Faculty
Prof. Qing-Jian Han

Prof. Qing-Jian Han


Principal Investigator

Research Directions

The neuronal mechanisms and neural circuities of pain and itch

Contact  Information

Address: Room 811, Zhidao Building,138 Yixueyuan Road, Institutes of Brain Science, Fudan University, Shanghai China 200032
Tel:021-54237585            Email: qingjianhan@fudan.edu.cn

Dr. Qingjian Han received his Ph.D. degree in Cell Biology from Shanghai Institute of Biochemistry and Cell Biology, CAS in 2013.  From 2013 to 2018, he obtained the postdoctoral training at Duke University Medical Center in USA. During this stage of time, his research mainly focused the mechanisms of pain and itch, and his work was published on several important journals in neuroscience including Cell, Neuron, Pain, and J Cell Sci. Dr. Han joined the Institutes of Brain Science (IOBS), Fudan University as principal investigator Since Jan. 2019. 

 

Enrollment Major
Neurobiology

 

Research Direction
Pain and itch are two unpleasant sensory and emotional experiences. Long lasting pain or itch heavily impair patients’ quality of life, even worse is they usually lead to mental disorders such as anxiety and depression. We will use multiple pain mouse model and itch mouse model combined with behavioral test, electrophysiology, histology, molecular biology, optogenetics, and viral neuronal tracing to investigate the mechanisms and dissect corresponding neural circuitries of pain and itch. We will also study how mental disorders such anxiety, depression, and stress regulate pain and itch formation.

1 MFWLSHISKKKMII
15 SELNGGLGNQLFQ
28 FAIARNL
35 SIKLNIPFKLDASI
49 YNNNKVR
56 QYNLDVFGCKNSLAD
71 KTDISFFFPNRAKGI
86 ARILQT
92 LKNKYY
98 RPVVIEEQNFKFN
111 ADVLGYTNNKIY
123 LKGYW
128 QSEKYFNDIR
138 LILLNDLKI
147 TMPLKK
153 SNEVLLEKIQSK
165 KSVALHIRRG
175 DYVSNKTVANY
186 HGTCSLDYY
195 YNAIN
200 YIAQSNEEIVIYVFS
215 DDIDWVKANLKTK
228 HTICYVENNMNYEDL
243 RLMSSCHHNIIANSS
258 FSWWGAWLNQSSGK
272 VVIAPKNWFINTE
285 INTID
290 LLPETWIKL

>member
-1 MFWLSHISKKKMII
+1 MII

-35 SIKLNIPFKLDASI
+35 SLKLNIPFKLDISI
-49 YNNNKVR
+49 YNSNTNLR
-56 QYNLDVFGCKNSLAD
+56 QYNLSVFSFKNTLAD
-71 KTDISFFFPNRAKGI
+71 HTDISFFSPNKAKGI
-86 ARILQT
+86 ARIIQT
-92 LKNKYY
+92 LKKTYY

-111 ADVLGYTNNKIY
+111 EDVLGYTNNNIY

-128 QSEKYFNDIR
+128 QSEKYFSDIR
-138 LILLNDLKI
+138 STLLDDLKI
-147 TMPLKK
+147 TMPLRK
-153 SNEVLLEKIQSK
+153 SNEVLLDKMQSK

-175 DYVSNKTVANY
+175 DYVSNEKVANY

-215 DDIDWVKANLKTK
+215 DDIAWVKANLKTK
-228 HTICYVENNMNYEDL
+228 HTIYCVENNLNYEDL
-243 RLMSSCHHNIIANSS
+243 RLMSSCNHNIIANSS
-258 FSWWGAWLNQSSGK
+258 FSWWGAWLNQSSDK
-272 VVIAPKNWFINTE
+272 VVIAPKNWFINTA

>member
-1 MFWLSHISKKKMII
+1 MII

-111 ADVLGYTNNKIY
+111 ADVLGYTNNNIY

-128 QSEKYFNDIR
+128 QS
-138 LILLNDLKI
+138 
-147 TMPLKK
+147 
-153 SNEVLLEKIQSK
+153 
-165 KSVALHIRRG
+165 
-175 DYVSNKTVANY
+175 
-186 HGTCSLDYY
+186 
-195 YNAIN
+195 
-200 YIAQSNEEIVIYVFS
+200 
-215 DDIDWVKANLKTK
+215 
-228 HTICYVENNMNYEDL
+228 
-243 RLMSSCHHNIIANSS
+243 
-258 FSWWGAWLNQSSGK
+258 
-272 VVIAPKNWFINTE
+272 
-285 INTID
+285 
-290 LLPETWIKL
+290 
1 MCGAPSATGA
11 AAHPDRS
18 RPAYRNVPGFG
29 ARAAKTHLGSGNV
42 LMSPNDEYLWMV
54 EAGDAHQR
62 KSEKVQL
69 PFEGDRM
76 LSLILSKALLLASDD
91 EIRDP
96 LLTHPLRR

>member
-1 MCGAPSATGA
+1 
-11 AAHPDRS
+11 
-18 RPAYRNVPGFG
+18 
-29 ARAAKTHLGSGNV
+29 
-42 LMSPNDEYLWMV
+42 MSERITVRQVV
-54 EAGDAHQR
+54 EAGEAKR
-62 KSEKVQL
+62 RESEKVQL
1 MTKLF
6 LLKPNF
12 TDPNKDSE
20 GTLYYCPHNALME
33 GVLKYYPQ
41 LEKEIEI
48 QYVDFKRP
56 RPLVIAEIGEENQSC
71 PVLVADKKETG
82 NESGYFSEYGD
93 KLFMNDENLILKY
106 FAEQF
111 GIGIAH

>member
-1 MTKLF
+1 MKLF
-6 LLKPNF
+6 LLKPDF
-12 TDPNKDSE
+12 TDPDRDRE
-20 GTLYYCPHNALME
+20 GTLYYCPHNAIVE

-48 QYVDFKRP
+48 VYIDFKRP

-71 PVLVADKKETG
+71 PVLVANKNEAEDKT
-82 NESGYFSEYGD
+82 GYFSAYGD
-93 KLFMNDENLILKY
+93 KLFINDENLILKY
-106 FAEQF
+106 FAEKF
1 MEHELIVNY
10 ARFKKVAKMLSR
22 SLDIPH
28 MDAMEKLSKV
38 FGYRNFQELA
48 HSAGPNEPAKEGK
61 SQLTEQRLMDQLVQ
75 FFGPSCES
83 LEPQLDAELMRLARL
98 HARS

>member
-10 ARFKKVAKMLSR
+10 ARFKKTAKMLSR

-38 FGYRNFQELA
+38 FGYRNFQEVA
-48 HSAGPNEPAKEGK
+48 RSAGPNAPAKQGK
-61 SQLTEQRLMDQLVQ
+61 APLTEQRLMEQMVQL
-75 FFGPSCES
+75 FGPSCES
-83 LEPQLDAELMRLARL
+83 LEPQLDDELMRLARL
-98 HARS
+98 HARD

Selected Publications

1. Zhu C#, Han Q#, Samoshkin A#, Convertino M#, Linton A, Faison EM, Ji RR, Diatchenko L, Dokholyan NV*(2019). Stabilization of μ-opioid receptor facilitates its cellular translocation and signaling. Proteins. 87(10):878-884(#Co-first author)

2. Han Q#, Di Liu#, Convertino M, Wang Z, Jiang C, Kim YH, Luo X, Zhang X, Nackley A, Dokholyan NV, Ji RR*(2018). miRNA-711 binds and activates TRPA1 extracellularly to evoke acute and chronic pruritus. Neuron. 99:449-463. (#Co-first author) 

3. Han Q#, Kim YH#, Wang X#, Liu D, Zhang ZJ, Bey AL, Lay M, Chang W, Berta T, Zhang Y, Jiang YH, Ji RR*(2016). SHANK3 deficiency impairs heat hyperalgesia and TRPV1 signaling in primary sensory neurons. Neuron. 92: 1279–1293. (#Co-first author) 
4. Liu T#, Han Q#, Chen G, Huang Y, Zhao LX, Berta T, Gao YJ, Ji RR*(2016). Toll-like receptor 4 contributes to chronic itch, alloknesis and spinal astrocyte activation in male mice. Pain. 157: 806-817 (#Co-first author) 
5. Han QJ, Gao NN, Ma GQ, Zhang ZN, Yu WH, Pan J, Wang Q, Zhang X, Bao L*(2013). IPP5 inhibits neurite growth in primary sensory neurons by maintaining TGF-β/Smad signaling. J Cell Sci. 126: 542-553


138 Yixueyuan Road, Shanghai 200032, China; Tel:021-54237641   

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